A Chinese elder’s commitment to the DTES community: By Mercedes Eng

By Mercedes Eng with translation support from Deanna Wong

Chinese women seniors carry the DTES Womens' Centre banner
Chinese women seniors carry the DTES Womens’ Centre banner

I recently met with Sheung Leung, a Chinese elder better know as Popo Su, and Deanna Wong, the Chinese Seniors Outreach coordinator at the Downtown Eastside Women’s Centre. I wanted to talk with her because of her long-time commitment to the DTES community. Many of the Chinese elders who use and volunteer at the centre do not speak English. Deanna, who has worked at DEWC for the last three years, speaks Cantonese, Mandarin, and a bit of Toisanese, the three Chinese languages most commonly used by the women at the centre.

Chinese seniors had difficulty accessing services at DEWC before communication and programming was available in Chinese, and there was a lot of tension between Chinese women and the other women. They were called names and bullied. Though Deanna was hired to make relations easier, it took about six months before they trusted her enough to speak about the discrimination they face.

Popo Su has been recognized for her long history of volunteer work with several awards. Su volunteers at the DTES Women’s Centre, and carries banners at marches. Bus drivers in the area recognize her because she stops to help folks get off the bus. Su has also lends the skills she learned as a performer of Chinese opera, to assist with hair and makeup in local productions.

“Poh poh” is what grandchildren call their maternal grandmother, while a paternal grandmother has another title. Identifying Su and other Chinese elders with a matrilineal family line emphasizes the importance of women, especially women elders, in volunteering and organizing in the DTES.

When Su wasn’t working at the fishing cannery or working as cook and cleaner, she had been volunteering since coming to Vancouver from Hong Kong. She started at the YWCA in 1969 where she would cook and clean with her infant son strapped to her back. Sue says, “they wanted me to teach, but I’m a volunteer.” She began coming to the Women’s Centre in 1996 for beading workshops on the weekends and at the age of 85, continues to volunteer there several times a week. Su has worked with the Power Of Women group since it began in 2006.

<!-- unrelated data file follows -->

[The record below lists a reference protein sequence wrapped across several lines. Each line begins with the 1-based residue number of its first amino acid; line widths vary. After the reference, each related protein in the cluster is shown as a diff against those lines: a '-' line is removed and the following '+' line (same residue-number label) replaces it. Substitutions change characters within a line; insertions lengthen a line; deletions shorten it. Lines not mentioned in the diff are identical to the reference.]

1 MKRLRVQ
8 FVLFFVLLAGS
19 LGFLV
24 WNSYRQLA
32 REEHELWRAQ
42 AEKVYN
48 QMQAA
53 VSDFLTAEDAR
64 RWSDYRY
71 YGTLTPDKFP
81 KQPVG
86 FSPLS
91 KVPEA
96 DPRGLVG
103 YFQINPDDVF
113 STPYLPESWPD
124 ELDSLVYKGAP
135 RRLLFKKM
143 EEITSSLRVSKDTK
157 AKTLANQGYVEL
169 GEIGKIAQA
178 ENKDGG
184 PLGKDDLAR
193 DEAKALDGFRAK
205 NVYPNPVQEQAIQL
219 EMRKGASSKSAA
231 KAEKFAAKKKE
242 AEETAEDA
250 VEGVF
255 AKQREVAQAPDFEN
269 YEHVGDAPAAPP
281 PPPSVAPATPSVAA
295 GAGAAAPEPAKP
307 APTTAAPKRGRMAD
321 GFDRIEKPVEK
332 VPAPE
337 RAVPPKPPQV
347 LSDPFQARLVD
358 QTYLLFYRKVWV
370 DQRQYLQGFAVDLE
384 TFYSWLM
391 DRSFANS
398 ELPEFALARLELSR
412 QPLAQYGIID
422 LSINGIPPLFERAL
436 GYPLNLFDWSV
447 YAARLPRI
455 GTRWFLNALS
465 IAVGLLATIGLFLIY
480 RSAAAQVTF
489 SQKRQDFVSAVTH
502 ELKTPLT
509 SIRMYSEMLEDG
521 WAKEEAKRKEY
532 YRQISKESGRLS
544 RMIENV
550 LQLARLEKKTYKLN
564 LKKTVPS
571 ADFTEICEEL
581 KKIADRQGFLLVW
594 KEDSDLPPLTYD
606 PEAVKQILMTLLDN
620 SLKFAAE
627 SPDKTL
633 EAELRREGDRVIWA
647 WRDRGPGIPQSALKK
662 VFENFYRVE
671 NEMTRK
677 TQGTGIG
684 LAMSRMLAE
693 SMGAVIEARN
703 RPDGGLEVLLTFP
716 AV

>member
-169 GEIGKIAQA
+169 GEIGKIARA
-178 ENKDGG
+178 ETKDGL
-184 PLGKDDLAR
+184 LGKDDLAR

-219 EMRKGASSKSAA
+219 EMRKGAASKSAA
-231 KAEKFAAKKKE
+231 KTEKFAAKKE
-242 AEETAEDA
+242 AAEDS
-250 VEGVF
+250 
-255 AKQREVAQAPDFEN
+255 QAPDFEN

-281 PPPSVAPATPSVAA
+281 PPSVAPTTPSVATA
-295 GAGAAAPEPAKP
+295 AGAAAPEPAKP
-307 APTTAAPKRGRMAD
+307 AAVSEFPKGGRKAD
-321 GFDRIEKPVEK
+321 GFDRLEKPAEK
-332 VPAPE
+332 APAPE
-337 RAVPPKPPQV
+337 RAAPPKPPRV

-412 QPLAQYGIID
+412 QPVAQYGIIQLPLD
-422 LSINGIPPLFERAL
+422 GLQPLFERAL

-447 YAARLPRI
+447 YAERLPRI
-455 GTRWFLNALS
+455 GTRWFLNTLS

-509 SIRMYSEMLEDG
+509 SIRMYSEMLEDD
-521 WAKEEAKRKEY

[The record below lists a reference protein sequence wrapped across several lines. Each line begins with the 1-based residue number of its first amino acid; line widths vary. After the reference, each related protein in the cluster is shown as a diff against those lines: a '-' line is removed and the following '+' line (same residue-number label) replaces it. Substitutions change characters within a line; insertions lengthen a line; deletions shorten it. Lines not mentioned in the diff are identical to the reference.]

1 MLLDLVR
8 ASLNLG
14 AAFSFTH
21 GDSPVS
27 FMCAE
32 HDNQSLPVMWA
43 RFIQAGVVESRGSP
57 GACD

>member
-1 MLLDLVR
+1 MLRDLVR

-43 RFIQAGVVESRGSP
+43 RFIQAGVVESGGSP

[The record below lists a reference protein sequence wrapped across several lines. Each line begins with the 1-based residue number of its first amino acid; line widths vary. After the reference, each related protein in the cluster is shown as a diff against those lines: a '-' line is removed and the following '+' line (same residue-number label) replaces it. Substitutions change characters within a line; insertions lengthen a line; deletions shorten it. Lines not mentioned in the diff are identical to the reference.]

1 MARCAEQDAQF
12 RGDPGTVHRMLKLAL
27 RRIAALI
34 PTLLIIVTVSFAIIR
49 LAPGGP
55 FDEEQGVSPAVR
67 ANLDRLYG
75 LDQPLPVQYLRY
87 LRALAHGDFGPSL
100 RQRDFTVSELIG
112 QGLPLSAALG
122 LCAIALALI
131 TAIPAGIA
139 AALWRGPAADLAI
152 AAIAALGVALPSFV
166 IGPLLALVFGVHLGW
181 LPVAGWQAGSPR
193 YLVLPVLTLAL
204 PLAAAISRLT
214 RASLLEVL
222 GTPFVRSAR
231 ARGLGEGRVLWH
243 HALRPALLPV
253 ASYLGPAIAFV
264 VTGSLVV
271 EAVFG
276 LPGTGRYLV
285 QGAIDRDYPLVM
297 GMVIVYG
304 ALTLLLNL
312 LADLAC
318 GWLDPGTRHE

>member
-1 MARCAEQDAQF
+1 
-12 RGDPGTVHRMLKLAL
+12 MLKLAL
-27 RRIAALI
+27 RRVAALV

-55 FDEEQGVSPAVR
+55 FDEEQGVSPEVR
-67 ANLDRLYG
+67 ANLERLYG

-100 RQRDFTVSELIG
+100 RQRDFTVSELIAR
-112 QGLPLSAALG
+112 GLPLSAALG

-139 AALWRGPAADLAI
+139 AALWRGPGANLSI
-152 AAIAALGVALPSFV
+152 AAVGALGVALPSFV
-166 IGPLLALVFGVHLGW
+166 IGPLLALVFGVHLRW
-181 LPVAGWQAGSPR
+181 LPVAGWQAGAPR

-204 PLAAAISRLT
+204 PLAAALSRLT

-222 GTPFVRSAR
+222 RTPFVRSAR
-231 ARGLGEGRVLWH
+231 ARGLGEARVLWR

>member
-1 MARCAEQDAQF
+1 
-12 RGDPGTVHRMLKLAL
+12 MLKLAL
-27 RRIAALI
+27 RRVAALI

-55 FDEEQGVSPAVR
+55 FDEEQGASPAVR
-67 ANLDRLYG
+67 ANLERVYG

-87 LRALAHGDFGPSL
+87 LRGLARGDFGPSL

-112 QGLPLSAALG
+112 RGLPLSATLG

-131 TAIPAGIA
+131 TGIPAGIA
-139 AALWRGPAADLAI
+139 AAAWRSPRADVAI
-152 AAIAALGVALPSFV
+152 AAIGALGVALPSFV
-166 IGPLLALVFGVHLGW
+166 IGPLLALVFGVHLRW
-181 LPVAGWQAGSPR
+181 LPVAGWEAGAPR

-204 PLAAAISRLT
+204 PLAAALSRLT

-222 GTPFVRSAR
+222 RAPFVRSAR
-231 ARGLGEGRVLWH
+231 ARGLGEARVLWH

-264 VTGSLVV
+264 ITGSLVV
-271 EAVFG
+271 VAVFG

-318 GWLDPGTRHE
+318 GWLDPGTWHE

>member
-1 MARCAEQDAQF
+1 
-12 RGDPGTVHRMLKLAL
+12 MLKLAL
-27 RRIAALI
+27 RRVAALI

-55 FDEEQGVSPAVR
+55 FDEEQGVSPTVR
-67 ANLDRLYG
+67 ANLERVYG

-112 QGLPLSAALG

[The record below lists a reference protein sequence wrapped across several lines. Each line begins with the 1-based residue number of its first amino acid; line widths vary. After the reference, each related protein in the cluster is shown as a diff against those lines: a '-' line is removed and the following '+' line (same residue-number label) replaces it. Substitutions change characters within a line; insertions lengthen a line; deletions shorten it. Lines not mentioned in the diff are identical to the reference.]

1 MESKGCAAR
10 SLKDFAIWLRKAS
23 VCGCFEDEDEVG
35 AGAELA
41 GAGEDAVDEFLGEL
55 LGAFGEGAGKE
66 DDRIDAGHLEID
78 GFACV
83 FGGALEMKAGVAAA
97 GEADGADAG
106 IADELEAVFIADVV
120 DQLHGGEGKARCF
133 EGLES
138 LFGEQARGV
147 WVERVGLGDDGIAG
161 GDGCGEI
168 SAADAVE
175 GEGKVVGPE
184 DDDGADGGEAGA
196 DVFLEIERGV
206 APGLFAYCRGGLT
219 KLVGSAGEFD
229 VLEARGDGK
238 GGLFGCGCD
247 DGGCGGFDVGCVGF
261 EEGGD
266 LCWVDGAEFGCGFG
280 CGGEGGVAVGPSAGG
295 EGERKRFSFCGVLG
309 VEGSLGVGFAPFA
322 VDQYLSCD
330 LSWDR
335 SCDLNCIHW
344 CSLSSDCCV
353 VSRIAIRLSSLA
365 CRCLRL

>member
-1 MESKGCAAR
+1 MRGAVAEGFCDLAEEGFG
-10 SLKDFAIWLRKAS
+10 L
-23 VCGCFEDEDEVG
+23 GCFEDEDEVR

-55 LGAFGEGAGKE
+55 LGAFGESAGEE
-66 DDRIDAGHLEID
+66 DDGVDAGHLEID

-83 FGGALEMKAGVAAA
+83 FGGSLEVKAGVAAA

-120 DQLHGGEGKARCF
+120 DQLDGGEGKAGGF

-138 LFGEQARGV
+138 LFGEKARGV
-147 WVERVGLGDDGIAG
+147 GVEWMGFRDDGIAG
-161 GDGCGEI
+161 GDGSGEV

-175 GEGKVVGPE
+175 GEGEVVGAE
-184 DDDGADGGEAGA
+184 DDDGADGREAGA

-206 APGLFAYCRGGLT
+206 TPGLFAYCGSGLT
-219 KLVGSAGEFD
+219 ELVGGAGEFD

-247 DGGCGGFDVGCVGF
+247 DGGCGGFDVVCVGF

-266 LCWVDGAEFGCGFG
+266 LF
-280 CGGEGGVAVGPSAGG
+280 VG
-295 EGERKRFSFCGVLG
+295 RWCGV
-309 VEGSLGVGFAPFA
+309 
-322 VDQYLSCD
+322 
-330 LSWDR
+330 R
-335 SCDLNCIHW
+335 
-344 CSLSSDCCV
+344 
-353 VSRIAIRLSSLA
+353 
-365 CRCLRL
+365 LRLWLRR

Su spoke to me this past week about her life and commitment to the community.

Why is contributing to community so important?

If I can help people it’s good. If I’m home by myself, it’s isolating, so I don’t care how people criticize me as long as I do my part. That’s what matters. I donate any money I receive for volunteer work to the Children’s Hospital. I have my own home and food. I don’t need the extras I get. If it’s more or less, it doesn’t matter.

What is the most pressing issue for low-income community?

Housing. We need safe housing low-income people can afford.

Are there other issues?

Lots of people complain about drug use on the street. It’s not that dealers or users are bad but there are health issues with second hand smoke. And not having places where low-income people can be employed. Lots of low-income people volunteer when they should be paid for the work they do.

What are issues for low-income Chinese seniors?

Being isolated from or neglected by their families. For working class migrant families, the grandparents are the primary caregivers as the parents are sometimes working two to four jobs. But once the grandchildren are old enough, the seniors aren’t seen as useful and their families kick them out. They figure their parents can get into social housing and they’ve got their Old Age Security. This leaves their room available to rent out for extra income.

How do you deal with discrimination?

I’m not one to give advice. I’ve tried to solve these issues even amongst groups of Chinese seniors. I keep my opinions to myself and do what I can. Prosperity and happiness are meant to be shared, not kept to yourself.

 

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